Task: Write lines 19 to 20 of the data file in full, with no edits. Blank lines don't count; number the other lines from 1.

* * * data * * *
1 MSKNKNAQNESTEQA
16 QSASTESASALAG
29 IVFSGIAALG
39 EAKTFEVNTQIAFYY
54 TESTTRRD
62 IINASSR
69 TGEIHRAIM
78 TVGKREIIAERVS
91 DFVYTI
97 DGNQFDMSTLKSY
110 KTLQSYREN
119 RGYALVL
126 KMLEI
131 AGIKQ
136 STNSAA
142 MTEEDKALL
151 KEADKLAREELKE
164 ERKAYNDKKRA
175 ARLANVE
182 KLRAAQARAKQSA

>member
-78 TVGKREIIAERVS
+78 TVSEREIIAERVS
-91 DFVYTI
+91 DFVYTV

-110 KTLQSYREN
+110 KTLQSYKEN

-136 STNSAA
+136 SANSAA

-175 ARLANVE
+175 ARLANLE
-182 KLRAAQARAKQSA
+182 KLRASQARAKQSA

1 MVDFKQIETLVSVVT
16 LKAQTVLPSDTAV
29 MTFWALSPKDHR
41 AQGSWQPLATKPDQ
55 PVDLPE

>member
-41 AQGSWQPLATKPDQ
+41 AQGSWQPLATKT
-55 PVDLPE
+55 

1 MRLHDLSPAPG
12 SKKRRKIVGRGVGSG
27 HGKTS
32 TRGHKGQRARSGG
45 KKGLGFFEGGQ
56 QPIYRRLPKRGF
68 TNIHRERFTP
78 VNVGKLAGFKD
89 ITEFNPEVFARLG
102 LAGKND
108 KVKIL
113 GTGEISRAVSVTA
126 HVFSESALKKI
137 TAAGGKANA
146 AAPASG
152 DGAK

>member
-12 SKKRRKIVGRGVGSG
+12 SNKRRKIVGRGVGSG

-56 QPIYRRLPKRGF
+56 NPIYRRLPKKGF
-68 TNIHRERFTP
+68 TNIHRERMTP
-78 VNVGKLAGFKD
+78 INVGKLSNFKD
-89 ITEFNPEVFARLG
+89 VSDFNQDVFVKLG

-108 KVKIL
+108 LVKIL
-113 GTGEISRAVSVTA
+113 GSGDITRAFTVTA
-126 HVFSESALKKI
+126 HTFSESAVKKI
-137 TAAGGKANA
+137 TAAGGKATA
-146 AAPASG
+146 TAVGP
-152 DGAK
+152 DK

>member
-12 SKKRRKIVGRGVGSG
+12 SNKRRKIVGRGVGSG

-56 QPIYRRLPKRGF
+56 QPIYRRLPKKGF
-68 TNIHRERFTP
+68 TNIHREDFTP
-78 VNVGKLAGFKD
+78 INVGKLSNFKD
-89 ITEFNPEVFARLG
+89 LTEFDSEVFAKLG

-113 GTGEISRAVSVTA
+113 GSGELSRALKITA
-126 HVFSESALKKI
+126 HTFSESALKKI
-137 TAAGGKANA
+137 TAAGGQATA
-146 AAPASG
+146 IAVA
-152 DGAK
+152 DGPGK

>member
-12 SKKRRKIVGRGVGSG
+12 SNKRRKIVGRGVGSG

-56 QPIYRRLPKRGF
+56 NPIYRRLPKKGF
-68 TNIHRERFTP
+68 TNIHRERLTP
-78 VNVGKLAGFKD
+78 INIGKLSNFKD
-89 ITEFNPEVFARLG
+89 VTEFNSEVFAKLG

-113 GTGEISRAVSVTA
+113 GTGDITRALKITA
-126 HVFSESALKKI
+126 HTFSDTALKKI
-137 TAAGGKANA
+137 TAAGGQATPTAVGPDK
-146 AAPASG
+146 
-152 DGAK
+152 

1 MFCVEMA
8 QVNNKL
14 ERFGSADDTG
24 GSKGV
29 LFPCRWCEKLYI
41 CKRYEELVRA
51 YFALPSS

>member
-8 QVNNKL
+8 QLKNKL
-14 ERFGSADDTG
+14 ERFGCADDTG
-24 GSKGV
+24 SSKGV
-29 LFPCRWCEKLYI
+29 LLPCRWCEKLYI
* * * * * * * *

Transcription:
175 ARLANVE
182 KLRAAQARAKQSA